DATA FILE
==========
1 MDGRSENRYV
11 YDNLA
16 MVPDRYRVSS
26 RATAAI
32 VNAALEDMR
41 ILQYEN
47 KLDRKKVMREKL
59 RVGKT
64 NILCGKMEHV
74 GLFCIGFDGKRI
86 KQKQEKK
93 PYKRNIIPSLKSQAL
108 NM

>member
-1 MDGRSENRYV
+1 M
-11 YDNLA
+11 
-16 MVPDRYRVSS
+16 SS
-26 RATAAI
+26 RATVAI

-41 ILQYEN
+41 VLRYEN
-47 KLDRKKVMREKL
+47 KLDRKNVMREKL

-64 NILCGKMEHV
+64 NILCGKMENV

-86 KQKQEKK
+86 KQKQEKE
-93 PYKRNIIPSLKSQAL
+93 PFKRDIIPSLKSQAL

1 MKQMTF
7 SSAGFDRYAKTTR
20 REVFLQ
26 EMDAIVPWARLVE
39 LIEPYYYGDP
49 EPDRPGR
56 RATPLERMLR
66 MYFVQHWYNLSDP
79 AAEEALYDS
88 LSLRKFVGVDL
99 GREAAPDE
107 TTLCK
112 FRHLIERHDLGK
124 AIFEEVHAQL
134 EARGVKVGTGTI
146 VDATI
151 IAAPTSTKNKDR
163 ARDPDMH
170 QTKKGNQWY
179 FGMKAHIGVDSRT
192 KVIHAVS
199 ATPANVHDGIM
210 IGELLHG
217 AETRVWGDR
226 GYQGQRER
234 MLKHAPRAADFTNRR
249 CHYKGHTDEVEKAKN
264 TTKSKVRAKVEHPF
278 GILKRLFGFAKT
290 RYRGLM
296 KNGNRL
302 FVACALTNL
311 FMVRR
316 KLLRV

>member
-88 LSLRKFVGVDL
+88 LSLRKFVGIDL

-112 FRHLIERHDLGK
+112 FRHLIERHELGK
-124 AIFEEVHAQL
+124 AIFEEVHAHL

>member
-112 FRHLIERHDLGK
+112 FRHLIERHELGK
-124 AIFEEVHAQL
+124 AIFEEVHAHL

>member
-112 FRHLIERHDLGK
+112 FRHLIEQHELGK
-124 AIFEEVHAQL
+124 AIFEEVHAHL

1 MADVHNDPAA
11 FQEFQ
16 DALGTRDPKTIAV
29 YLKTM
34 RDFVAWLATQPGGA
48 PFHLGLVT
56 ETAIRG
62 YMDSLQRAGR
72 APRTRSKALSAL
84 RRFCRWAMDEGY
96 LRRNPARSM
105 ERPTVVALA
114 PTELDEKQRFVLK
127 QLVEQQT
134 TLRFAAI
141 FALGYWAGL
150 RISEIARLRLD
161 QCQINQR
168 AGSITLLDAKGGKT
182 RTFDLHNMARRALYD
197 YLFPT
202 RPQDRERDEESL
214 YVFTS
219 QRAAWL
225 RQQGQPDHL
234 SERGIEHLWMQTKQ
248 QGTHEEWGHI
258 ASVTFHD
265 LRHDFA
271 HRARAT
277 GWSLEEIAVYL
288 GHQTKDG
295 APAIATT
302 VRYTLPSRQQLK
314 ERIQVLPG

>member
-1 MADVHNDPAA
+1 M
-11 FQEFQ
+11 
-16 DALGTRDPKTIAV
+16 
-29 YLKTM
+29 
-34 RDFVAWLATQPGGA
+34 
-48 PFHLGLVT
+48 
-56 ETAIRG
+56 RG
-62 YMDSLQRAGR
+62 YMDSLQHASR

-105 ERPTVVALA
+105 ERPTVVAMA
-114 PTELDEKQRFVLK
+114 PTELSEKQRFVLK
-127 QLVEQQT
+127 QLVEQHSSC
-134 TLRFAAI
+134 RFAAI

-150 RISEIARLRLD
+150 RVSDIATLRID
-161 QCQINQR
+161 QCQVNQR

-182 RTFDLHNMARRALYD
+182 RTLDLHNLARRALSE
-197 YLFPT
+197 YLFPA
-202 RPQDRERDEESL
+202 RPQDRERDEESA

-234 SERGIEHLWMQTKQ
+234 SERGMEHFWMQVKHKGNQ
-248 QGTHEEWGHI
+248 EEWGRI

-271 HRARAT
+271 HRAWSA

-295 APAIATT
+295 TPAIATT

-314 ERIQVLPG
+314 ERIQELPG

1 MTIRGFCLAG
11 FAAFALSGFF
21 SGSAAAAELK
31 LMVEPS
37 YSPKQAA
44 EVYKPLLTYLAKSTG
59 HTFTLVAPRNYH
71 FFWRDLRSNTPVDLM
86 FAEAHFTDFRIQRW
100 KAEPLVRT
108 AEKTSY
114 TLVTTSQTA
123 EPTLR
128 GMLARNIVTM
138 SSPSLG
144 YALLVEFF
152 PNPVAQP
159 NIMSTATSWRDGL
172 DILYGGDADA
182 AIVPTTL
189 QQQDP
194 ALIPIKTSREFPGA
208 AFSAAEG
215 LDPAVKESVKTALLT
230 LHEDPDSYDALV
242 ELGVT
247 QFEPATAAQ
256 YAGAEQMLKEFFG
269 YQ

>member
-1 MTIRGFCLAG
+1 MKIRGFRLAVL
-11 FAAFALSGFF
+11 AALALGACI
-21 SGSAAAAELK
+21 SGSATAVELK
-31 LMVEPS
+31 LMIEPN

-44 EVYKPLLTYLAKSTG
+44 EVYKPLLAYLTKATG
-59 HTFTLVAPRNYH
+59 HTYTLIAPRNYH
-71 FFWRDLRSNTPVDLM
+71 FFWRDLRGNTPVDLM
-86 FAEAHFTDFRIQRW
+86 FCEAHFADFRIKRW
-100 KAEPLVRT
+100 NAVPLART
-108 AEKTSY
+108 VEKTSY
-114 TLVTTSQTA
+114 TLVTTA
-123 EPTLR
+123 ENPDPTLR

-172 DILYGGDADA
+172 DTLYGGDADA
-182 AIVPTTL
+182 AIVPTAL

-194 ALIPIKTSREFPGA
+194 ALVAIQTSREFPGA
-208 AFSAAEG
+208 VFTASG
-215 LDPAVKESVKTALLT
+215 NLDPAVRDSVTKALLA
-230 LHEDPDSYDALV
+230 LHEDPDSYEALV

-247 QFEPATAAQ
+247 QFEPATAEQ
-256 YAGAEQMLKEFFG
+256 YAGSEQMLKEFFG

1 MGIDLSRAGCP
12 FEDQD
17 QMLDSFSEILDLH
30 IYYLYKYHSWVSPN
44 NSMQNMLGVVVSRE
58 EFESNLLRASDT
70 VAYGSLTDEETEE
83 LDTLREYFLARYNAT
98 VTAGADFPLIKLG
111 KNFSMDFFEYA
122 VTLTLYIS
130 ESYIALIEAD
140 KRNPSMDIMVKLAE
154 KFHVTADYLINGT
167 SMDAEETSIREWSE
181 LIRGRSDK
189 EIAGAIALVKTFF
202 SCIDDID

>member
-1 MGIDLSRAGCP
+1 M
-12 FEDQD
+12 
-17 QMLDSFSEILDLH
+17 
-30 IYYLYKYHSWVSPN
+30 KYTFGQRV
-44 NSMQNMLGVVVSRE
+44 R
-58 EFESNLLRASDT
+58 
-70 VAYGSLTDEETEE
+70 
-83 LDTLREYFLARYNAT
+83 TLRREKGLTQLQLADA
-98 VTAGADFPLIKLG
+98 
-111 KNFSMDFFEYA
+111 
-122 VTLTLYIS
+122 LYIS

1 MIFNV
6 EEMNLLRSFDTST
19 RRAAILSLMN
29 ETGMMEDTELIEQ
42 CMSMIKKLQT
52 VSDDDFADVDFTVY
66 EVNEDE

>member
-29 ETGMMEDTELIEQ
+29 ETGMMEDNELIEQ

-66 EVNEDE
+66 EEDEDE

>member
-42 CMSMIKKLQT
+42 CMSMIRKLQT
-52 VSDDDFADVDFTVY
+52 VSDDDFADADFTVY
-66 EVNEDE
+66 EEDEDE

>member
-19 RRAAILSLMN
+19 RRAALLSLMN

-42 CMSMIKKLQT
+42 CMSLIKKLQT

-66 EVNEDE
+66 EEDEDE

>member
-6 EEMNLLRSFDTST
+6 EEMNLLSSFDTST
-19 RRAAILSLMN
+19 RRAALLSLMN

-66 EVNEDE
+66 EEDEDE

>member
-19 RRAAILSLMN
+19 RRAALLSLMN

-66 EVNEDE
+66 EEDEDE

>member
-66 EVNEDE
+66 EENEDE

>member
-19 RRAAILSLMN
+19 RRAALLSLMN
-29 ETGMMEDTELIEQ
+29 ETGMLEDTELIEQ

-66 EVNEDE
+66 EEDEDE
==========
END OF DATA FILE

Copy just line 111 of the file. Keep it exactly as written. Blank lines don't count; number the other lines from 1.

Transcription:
258 ASVTFHD